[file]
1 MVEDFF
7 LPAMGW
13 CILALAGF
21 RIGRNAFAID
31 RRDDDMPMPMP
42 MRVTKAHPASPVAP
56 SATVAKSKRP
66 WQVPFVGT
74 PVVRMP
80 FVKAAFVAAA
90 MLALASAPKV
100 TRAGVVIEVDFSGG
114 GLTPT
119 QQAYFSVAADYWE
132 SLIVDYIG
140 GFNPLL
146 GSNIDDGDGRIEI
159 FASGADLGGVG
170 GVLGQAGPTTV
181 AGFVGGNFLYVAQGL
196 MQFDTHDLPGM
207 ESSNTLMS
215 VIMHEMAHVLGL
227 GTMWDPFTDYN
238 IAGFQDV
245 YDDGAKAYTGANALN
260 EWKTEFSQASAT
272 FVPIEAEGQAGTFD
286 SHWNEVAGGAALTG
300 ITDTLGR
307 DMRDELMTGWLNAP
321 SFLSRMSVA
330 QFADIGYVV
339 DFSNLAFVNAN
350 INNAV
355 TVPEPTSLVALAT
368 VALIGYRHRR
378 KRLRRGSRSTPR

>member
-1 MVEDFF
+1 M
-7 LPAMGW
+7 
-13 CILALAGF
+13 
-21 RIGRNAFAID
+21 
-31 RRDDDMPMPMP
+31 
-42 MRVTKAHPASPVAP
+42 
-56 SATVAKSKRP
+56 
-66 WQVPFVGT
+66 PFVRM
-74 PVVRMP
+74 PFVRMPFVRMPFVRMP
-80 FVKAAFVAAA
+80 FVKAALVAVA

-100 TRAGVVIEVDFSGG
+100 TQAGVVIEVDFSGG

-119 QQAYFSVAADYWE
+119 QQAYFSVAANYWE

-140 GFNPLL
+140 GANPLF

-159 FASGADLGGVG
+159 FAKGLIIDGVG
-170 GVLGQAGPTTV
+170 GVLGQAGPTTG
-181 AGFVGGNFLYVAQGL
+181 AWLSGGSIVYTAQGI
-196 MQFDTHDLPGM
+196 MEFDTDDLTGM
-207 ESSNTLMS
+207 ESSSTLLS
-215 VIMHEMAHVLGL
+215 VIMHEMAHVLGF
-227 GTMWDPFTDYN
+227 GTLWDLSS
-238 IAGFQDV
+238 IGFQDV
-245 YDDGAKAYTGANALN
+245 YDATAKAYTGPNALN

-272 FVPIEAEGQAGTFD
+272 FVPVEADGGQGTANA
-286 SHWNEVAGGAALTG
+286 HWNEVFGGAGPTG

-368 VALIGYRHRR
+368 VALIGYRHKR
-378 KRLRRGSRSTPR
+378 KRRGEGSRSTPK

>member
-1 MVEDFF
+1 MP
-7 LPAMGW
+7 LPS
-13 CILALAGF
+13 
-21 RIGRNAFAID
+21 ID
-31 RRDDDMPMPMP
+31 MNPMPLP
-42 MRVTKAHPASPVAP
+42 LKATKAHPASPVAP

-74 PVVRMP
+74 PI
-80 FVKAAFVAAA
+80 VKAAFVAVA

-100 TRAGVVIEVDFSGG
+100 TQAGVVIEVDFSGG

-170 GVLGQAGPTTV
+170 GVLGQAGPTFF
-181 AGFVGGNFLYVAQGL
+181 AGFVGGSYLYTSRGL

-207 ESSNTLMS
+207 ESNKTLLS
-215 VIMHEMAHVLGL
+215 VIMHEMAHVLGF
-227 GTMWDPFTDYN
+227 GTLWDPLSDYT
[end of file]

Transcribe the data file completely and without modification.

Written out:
1 MVEDFF
7 LPAMGW
13 CILALAGF
21 RIGRNAFAID
31 RRDDDMPMPMP
42 MRVTKAHPASPVAP
56 SATVAKSKRP
66 WQVPFVGT
74 PVVRMP
80 FVKAAFVAAA
90 MLALASAPKV
100 TRAGVVIEVDFSGG
114 GLTPT
119 QQAYFSVAADYWE
132 SLIVDYIG
140 GFNPLL
146 GSNIDDGDGRIEI
159 FASGADLGGVG
170 GVLGQAGPTTV
181 AGFVGGNFLYVAQGL
196 MQFDTHDLPGM
207 ESSNTLMS
215 VIMHEMAHVLGL
227 GTMWDPFTDYN
238 IAGFQDV
245 YDDGAKAYTGANALN
260 EWKTEFSQASAT
272 FVPIEAEGQAGTFD
286 SHWNEVAGGAALTG
300 ITDTLGR
307 DMRDELMTGWLNAP
321 SFLSRMSVA
330 QFADIGYVV
339 DFSNLAFVNAN
350 INNAV
355 TVPEPTSLVALAT
368 VALIGYRHRR
378 KRLRRGSRSTPR

>member
-1 MVEDFF
+1 M
-7 LPAMGW
+7 
-13 CILALAGF
+13 
-21 RIGRNAFAID
+21 
-31 RRDDDMPMPMP
+31 
-42 MRVTKAHPASPVAP
+42 
-56 SATVAKSKRP
+56 
-66 WQVPFVGT
+66 PFVRM
-74 PVVRMP
+74 PFVRMPFVRMPFVRMP
-80 FVKAAFVAAA
+80 FVKAALVAVA

-100 TRAGVVIEVDFSGG
+100 TQAGVVIEVDFSGG

-119 QQAYFSVAADYWE
+119 QQAYFSVAANYWE

-140 GFNPLL
+140 GANPLF

-159 FASGADLGGVG
+159 FAKGLIIDGVG
-170 GVLGQAGPTTV
+170 GVLGQAGPTTG
-181 AGFVGGNFLYVAQGL
+181 AWLSGGSIVYTAQGI
-196 MQFDTHDLPGM
+196 MEFDTDDLTGM
-207 ESSNTLMS
+207 ESSSTLLS
-215 VIMHEMAHVLGL
+215 VIMHEMAHVLGF
-227 GTMWDPFTDYN
+227 GTLWDLSS
-238 IAGFQDV
+238 IGFQDV
-245 YDDGAKAYTGANALN
+245 YDATAKAYTGPNALN

-272 FVPIEAEGQAGTFD
+272 FVPVEADGGQGTANA
-286 SHWNEVAGGAALTG
+286 HWNEVFGGAGPTG

-368 VALIGYRHRR
+368 VALIGYRHKR
-378 KRLRRGSRSTPR
+378 KRRGEGSRSTPK

>member
-1 MVEDFF
+1 MP
-7 LPAMGW
+7 LPS
-13 CILALAGF
+13 
-21 RIGRNAFAID
+21 ID
-31 RRDDDMPMPMP
+31 MNPMPLP
-42 MRVTKAHPASPVAP
+42 LKATKAHPASPVAP

-74 PVVRMP
+74 PI
-80 FVKAAFVAAA
+80 VKAAFVAVA

-100 TRAGVVIEVDFSGG
+100 TQAGVVIEVDFSGG

-170 GVLGQAGPTTV
+170 GVLGQAGPTFF
-181 AGFVGGNFLYVAQGL
+181 AGFVGGSYLYTSRGL

-207 ESSNTLMS
+207 ESNKTLLS
-215 VIMHEMAHVLGL
+215 VIMHEMAHVLGF
-227 GTMWDPFTDYN
+227 GTLWDPLSDYT